Part of the beauty of being a GypsyNester is the opportunity to explore the unknown. We took that up a notch when we drove deep into the Everglades on the Tamiami Trail (the section of U.S. Highway 41 named as a clever contraction of Tampa & Miami) and came upon the Skunk Ape Research Headquarters.
This was not the kind of place that we could possibly drive on by, we had to go inside and investigate. What we discovered was the ultimate source for all things Skunk Ape, the Florida cousin in the Bigfoot/ Sasquatch/
After viewing the photos, news articles and plaster casts of footprints we were hungry for more information so we asked to see the proprietor and renown Skunk Ape expert and author of The Everglades Skunk Ape Research Field Guide, David Shealy.
Mr. Shealy was happy to fill us in on the history and habits of the elusive hominids, both through his personal experiences and documentation he has received through others. He really captured our interest when he relayed his tips for spotting one. We had to try!
The best news was that the headquarters also serves as the office for a campground, so we forked over the fee to stay a few days. We were determined to get an up close and personal, real live Skunk Ape encounter for ourselves.
The first step was to purchase an Everglades Skunk Ape Research Field Guide (all proceeds benefit Skunk Ape research) which contains a cornucopia of information on these rare creatures. We poured over the guide, taking extensive notes. We didn't want to head out deep into the Everglades unprepared.
In the guide we learned that Skunk Apes are omnivores, with the ability to climb and make beds out of leafy branches, there are an estimated 7 - 9 of them in the Everglades, they like alligator caves, smell like rotten eggs, and they love lima beans. Skunk Apes lead a nomadic, hunter/gatherer existence, have a good memory and exceptional hearing.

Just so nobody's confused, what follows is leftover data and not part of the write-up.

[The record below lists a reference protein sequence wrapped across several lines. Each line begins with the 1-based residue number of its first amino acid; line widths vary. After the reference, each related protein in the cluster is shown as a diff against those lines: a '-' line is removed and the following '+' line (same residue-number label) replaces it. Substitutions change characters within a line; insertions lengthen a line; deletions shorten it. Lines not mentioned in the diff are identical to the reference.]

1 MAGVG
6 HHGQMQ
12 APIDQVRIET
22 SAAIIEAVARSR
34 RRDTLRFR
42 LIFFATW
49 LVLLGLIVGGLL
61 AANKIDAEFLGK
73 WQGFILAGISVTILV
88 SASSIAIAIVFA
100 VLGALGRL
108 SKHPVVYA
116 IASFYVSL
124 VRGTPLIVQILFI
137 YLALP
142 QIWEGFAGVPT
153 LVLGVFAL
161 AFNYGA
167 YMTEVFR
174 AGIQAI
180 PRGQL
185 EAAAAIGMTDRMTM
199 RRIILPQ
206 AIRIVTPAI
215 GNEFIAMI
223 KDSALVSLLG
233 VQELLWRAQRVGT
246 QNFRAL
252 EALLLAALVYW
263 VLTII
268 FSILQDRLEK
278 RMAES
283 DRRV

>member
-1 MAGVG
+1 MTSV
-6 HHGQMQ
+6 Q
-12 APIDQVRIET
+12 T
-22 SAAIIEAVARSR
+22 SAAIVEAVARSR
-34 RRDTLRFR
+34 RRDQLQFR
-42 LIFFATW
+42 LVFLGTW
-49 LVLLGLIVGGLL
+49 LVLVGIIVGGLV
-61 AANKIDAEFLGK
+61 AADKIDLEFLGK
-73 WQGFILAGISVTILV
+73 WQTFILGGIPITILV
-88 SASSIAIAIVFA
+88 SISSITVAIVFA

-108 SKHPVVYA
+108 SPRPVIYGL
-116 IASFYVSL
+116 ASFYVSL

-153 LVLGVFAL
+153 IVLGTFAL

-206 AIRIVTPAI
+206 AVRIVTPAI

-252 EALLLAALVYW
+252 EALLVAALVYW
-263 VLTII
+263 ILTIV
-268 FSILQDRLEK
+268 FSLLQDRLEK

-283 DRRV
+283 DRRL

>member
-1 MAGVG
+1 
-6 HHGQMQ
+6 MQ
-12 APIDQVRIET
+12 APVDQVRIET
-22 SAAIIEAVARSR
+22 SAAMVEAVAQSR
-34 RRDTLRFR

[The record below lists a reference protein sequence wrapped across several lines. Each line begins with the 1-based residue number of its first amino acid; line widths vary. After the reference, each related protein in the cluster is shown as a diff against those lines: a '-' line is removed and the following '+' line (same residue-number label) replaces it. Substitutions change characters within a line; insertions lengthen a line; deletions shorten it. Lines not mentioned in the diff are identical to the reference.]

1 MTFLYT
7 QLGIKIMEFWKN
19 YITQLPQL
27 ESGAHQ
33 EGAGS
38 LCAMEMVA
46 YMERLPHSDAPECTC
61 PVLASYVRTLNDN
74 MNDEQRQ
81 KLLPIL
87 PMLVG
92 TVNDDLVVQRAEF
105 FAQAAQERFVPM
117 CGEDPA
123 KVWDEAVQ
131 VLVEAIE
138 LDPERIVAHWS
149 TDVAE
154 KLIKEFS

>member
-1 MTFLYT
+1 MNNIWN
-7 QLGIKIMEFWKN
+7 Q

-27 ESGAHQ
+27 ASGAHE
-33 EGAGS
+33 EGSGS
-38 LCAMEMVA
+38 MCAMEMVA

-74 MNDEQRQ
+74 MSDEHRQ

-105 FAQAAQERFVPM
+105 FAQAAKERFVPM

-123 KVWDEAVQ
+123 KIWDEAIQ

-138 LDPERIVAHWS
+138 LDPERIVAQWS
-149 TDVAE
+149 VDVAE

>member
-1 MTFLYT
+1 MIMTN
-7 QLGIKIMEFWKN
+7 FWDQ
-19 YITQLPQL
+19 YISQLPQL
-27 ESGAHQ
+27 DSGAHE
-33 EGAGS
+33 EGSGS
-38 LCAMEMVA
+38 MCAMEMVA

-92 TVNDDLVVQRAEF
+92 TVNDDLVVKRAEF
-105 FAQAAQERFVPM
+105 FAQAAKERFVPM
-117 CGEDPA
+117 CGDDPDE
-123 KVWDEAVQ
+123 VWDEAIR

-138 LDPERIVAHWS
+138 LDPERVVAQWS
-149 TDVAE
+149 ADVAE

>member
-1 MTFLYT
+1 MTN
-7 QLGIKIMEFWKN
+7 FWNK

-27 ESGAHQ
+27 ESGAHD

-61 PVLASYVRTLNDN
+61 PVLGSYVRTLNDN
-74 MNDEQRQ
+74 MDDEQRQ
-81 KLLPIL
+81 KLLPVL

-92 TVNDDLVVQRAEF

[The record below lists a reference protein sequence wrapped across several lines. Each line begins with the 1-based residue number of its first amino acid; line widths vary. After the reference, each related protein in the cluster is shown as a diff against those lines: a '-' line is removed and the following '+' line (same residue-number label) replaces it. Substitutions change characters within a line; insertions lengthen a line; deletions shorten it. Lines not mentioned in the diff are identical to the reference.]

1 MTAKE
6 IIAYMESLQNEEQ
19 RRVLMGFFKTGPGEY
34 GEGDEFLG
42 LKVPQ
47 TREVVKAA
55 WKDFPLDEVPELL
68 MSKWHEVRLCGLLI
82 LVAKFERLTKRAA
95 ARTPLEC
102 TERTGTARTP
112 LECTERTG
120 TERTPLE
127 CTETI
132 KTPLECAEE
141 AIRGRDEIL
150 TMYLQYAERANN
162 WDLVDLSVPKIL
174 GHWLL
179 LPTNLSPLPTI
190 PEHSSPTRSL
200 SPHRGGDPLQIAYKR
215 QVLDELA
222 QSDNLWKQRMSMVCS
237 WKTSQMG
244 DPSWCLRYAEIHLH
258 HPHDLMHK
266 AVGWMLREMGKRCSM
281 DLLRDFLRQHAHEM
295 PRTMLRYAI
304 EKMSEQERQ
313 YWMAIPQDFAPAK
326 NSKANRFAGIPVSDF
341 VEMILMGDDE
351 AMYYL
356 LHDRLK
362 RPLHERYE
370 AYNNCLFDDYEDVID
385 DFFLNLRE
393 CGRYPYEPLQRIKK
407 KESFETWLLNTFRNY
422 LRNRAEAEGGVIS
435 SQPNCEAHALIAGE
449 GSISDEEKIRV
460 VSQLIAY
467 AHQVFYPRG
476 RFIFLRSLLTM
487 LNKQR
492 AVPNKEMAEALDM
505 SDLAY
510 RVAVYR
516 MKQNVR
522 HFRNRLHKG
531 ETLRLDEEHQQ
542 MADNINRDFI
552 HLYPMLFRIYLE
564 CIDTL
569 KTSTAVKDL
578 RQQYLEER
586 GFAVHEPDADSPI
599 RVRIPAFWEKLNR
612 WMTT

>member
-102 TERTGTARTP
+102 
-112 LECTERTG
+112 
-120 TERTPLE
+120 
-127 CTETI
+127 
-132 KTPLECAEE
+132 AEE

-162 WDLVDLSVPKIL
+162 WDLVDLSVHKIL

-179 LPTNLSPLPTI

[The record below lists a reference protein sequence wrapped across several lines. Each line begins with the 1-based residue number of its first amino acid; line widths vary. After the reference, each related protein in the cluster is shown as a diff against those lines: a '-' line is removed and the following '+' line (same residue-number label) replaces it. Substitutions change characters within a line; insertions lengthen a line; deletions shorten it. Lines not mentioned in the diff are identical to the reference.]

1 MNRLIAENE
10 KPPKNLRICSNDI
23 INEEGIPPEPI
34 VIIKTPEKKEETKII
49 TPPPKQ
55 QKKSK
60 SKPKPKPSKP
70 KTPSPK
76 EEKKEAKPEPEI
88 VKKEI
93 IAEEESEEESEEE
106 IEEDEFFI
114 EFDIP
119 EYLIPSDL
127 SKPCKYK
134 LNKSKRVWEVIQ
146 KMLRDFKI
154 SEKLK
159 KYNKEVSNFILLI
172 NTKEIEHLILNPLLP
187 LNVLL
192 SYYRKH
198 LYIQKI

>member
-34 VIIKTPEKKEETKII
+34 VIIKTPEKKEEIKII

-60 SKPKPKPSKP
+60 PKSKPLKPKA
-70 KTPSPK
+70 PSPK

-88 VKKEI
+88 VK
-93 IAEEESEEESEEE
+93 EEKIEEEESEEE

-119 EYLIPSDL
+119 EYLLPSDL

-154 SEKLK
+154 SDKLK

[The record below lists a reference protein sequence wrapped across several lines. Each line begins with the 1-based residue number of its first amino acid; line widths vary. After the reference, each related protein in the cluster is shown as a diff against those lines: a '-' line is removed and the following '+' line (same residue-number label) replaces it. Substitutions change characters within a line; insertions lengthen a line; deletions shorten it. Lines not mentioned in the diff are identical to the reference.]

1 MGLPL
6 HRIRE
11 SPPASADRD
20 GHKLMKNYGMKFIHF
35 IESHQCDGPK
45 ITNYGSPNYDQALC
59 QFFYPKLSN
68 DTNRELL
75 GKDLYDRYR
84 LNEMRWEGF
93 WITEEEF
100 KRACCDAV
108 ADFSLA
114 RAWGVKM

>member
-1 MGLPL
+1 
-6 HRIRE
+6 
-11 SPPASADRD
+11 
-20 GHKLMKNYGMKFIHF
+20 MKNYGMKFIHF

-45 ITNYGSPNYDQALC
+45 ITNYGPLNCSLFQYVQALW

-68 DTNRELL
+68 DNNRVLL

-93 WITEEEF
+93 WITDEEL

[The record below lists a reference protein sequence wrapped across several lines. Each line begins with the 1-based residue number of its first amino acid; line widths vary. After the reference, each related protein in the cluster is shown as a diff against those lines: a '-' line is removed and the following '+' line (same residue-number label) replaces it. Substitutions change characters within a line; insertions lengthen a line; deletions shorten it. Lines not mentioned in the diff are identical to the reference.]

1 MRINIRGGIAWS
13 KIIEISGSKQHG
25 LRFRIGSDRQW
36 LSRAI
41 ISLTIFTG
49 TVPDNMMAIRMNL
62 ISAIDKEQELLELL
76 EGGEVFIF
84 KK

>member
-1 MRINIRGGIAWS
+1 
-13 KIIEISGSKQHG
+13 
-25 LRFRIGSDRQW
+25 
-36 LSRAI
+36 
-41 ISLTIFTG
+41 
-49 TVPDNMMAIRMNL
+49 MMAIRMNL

But the main purpose of the field guide is to assist in, and facilitate the sighting of Skunk Apes. It recommends that preparations should be made before heading out into the glades on a search.
SKUNK APE EXPEDITION CHECKLIST:
Map of area
Lima Beans (1 lb. dry)
Plaster (5 lb. bag)
Bucket (5 gal. w/handle)
We were not particularly interested in making any plaster casts of footprints, so we omitted the bucket and bag and chose to bring a camera instead. We were pretty amped up on the prospect of getting the world's first clear, in focus photographs of a bigfoot type creature. With our zoom lens.
Mr. Shealy had explained to us how Skunk Apes can be spotted by leaving out bait to attract them, even telling us where he had left some recently, but the guide book went into further detail.
Baits include: whole kernel corn, rice, dog food, deer liver (which "Should be kept frozen until your site is chosen." and "Should only be used immediately following an actual sighting.") but "Unmistakably the best baits available are dry beans. Black eyed peas, pinto and kidney beans all work well, however large lima beans are the recommended bait and should be considered your first choice."